Islamic Perspectives on Organ Donation after Death
About The Event
The 1st workshop of the ‘Islamic Perspectives on Ethical Issues’ series
Call for Papers
Date: October 3-4, 2019
Venue: Al-Mahdi Institute, Birmingham, UK
Proposal Submission Deadline: July 26, 2019
The Islamic Perspectives on Ethical Issues workshop series aims to provide an open platform for critical Islamic scholarship concerned with contemporary challenges faced by Muslims in everyday life, particularly with regards to issues of applied ethics.
The workshop, hosted by Al-Mahdi Institute in conjunction with the UK Organ Donation and Transplant Research Centre at the University of Bedfordshire, hopes to facilitate multi-disciplinary scholarship dealing with “Islamic Perspectives on Organ Donation after Death.”
Approximately 6,500 people are currently waiting for an organ transplantation with an average of three people losing their lives on a daily basis. To tackle the chronic shortage of organ donors, England is currently transitioning towards a system of presumed consent, also known as the opt-out system, to be implemented in 2020. With studies consistently showing that British Muslims are reluctant to become donors citing religion as an influential factor in the decision-making process, there is an urgency to address the various problems which arise with regards to cadaveric organ donation.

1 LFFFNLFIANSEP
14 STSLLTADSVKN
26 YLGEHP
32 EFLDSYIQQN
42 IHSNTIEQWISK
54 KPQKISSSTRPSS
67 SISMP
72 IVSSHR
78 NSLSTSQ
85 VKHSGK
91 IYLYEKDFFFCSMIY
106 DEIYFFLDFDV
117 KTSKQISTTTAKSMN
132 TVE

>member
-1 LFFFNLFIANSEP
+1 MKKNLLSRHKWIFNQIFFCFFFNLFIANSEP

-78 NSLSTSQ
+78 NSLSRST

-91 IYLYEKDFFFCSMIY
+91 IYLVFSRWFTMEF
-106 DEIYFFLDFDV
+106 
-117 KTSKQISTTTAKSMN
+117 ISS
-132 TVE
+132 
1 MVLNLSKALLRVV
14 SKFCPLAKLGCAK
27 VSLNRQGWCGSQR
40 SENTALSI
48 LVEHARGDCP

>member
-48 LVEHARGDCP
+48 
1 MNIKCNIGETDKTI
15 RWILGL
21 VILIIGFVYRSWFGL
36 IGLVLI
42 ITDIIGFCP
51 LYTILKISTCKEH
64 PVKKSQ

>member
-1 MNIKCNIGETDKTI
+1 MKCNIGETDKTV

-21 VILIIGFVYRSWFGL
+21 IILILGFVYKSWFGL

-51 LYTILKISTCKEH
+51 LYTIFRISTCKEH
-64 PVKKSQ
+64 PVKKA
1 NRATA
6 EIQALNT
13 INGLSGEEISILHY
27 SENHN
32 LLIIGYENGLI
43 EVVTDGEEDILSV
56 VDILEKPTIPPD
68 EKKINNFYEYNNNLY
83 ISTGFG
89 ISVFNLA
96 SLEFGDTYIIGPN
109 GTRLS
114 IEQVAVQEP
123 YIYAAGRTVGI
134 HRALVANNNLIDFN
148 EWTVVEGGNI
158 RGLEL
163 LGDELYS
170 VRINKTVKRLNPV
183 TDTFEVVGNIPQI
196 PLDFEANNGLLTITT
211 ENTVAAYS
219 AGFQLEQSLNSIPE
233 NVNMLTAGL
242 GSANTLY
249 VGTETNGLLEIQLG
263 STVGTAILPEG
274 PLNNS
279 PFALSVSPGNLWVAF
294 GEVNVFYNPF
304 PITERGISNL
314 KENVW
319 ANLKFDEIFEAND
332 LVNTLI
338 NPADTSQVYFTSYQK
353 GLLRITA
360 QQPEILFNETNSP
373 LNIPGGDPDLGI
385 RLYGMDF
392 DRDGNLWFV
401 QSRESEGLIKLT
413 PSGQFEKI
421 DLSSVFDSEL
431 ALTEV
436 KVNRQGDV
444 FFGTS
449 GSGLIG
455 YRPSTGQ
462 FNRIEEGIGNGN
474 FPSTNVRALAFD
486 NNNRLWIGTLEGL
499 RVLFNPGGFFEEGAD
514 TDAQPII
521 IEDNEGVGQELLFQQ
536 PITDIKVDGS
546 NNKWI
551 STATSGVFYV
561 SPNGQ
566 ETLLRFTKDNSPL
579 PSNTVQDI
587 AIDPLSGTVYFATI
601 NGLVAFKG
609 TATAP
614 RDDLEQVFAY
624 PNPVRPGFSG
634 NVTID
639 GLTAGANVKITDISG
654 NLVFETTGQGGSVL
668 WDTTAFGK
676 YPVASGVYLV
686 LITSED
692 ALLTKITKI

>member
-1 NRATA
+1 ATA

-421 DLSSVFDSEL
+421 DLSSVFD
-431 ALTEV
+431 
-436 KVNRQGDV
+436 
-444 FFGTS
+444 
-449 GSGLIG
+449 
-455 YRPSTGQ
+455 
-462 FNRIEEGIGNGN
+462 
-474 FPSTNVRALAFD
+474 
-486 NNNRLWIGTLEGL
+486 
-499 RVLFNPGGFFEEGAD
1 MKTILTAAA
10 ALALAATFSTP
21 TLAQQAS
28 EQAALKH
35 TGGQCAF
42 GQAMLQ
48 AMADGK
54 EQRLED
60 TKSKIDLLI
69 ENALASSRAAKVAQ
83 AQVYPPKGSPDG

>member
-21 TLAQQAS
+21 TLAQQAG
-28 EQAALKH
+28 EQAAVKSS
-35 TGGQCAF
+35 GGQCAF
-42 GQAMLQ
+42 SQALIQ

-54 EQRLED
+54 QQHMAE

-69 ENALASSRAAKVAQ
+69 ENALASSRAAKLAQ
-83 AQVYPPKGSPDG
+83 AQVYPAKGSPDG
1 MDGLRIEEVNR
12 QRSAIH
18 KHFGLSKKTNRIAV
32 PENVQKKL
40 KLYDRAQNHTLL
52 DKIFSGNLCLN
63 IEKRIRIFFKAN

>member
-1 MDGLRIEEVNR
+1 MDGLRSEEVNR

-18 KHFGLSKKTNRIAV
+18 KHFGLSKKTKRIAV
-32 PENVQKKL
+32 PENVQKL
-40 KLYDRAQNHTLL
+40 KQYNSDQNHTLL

The workshop welcomes and encourages proposals for papers dealing with issues pertaining to organ donation, including but not limited to:
• The perceptions and opinions of Muslims regarding organ donation.
• The determination of death in Islam and its implications for both heart-beating donation and donation after controlled and uncontrolled cardiac death.
• Pediatric donation and the authority of parents/guardians to consent on behalf of minors.
• Theological perspectives pertaining to the human soul and spirit and issues such as the notion of bodily ownership and bodily resurrection.
• Analysis of jurisprudential rulings including those which preclude donation to individuals who are not Muslims.
Source: Al-Mahdi Institute
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